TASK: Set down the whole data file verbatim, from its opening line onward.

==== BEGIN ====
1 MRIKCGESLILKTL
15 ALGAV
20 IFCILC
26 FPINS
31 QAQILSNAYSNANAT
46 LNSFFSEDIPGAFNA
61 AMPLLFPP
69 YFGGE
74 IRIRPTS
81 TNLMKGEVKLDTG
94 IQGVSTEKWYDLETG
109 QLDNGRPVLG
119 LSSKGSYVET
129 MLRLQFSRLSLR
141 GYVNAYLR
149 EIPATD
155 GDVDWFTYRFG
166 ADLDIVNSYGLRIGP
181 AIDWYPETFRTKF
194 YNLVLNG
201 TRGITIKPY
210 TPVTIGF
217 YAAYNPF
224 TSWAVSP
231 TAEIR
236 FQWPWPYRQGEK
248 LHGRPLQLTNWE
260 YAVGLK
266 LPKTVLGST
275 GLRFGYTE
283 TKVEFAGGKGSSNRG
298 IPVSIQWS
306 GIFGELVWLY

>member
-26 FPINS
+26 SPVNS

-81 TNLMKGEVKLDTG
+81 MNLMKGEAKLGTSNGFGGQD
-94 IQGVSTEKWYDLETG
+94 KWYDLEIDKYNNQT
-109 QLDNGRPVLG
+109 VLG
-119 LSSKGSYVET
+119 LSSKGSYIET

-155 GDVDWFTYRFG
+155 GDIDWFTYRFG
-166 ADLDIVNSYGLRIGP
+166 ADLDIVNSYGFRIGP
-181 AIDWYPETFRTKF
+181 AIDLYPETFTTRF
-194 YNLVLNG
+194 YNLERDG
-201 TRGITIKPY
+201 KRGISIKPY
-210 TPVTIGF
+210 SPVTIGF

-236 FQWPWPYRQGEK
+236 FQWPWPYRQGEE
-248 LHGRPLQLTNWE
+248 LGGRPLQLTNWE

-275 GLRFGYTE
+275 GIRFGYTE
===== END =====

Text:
1 MRIKCGESLILKTL
15 ALGAV
20 IFCILC
26 FPINS
31 QAQILSNAYSNANAT
46 LNSFFSEDIPGAFNA
61 AMPLLFPP
69 YFGGE
74 IRIRPTS
81 TNLMKGEVKLDTG
94 IQGVSTEKWYDLETG
109 QLDNGRPVLG
119 LSSKGSYVET
129 MLRLQFSRLSLR
141 GYVNAYLR
149 EIPATD
155 GDVDWFTYRFG
166 ADLDIVNSYGLRIGP
181 AIDWYPETFRTKF
194 YNLVLNG
201 TRGITIKPY
210 TPVTIGF
217 YAAYNPF
224 TSWAVSP
231 TAEIR
236 FQWPWPYRQGEK
248 LHGRPLQLTNWE
260 YAVGLK
266 LPKTVLGST
275 GLRFGYTE
283 TKVEFAGGKGSSNRG
298 IPVSIQWS
306 GIFGELVWLY

>member
-26 FPINS
+26 SPVNS

-81 TNLMKGEVKLDTG
+81 MNLMKGEAKLGTSNGFGGQD
-94 IQGVSTEKWYDLETG
+94 KWYDLEIDKYNNQT
-109 QLDNGRPVLG
+109 VLG
-119 LSSKGSYVET
+119 LSSKGSYIET

-155 GDVDWFTYRFG
+155 GDIDWFTYRFG
-166 ADLDIVNSYGLRIGP
+166 ADLDIVNSYGFRIGP
-181 AIDWYPETFRTKF
+181 AIDLYPETFTTRF
-194 YNLVLNG
+194 YNLERDG
-201 TRGITIKPY
+201 KRGISIKPY
-210 TPVTIGF
+210 SPVTIGF

-236 FQWPWPYRQGEK
+236 FQWPWPYRQGEE
-248 LHGRPLQLTNWE
+248 LGGRPLQLTNWE

-275 GLRFGYTE
+275 GIRFGYTE